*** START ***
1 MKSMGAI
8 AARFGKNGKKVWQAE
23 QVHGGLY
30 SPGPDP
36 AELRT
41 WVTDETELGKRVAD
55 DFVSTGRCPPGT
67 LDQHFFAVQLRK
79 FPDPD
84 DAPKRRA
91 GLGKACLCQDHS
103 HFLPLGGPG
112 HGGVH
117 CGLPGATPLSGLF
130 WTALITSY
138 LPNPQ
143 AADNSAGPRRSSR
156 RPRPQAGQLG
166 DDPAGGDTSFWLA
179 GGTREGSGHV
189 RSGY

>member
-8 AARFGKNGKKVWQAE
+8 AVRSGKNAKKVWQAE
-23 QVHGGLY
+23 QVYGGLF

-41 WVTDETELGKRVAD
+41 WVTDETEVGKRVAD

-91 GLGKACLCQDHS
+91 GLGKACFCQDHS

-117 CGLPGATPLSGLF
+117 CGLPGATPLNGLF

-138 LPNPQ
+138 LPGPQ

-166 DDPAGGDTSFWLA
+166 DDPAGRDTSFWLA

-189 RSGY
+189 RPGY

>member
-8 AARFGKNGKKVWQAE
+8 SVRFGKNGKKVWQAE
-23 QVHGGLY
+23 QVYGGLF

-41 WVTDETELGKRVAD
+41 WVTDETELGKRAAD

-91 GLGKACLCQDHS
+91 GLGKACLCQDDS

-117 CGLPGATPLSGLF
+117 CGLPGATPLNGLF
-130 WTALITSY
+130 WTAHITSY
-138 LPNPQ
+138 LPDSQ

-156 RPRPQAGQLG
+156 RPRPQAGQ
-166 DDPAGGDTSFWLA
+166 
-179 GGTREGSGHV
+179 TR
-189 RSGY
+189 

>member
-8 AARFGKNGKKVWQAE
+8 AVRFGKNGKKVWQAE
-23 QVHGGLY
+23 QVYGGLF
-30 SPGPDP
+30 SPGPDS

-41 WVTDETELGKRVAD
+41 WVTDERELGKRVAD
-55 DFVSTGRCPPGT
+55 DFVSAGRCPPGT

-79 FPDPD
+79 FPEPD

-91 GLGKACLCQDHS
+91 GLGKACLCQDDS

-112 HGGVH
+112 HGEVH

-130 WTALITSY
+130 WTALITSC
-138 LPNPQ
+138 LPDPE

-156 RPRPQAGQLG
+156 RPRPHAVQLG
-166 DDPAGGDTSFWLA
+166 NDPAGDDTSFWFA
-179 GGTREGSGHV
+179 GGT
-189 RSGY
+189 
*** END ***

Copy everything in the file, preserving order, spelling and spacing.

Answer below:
1 MKSMGAI
8 AARFGKNGKKVWQAE
23 QVHGGLY
30 SPGPDP
36 AELRT
41 WVTDETELGKRVAD
55 DFVSTGRCPPGT
67 LDQHFFAVQLRK
79 FPDPD
84 DAPKRRA
91 GLGKACLCQDHS
103 HFLPLGGPG
112 HGGVH
117 CGLPGATPLSGLF
130 WTALITSY
138 LPNPQ
143 AADNSAGPRRSSR
156 RPRPQAGQLG
166 DDPAGGDTSFWLA
179 GGTREGSGHV
189 RSGY

>member
-8 AARFGKNGKKVWQAE
+8 AVRSGKNAKKVWQAE
-23 QVHGGLY
+23 QVYGGLF

-41 WVTDETELGKRVAD
+41 WVTDETEVGKRVAD

-91 GLGKACLCQDHS
+91 GLGKACFCQDHS

-117 CGLPGATPLSGLF
+117 CGLPGATPLNGLF

-138 LPNPQ
+138 LPGPQ

-166 DDPAGGDTSFWLA
+166 DDPAGRDTSFWLA

-189 RSGY
+189 RPGY

>member
-8 AARFGKNGKKVWQAE
+8 SVRFGKNGKKVWQAE
-23 QVHGGLY
+23 QVYGGLF

-41 WVTDETELGKRVAD
+41 WVTDETELGKRAAD

-91 GLGKACLCQDHS
+91 GLGKACLCQDDS

-117 CGLPGATPLSGLF
+117 CGLPGATPLNGLF
-130 WTALITSY
+130 WTAHITSY
-138 LPNPQ
+138 LPDSQ

-156 RPRPQAGQLG
+156 RPRPQAGQ
-166 DDPAGGDTSFWLA
+166 
-179 GGTREGSGHV
+179 TR
-189 RSGY
+189 

>member
-8 AARFGKNGKKVWQAE
+8 AVRFGKNGKKVWQAE
-23 QVHGGLY
+23 QVYGGLF
-30 SPGPDP
+30 SPGPDS

-41 WVTDETELGKRVAD
+41 WVTDERELGKRVAD
-55 DFVSTGRCPPGT
+55 DFVSAGRCPPGT

-79 FPDPD
+79 FPEPD

-91 GLGKACLCQDHS
+91 GLGKACLCQDDS

-112 HGGVH
+112 HGEVH

-130 WTALITSY
+130 WTALITSC
-138 LPNPQ
+138 LPDPE

-156 RPRPQAGQLG
+156 RPRPHAVQLG
-166 DDPAGGDTSFWLA
+166 NDPAGDDTSFWFA
-179 GGTREGSGHV
+179 GGT
-189 RSGY
+189 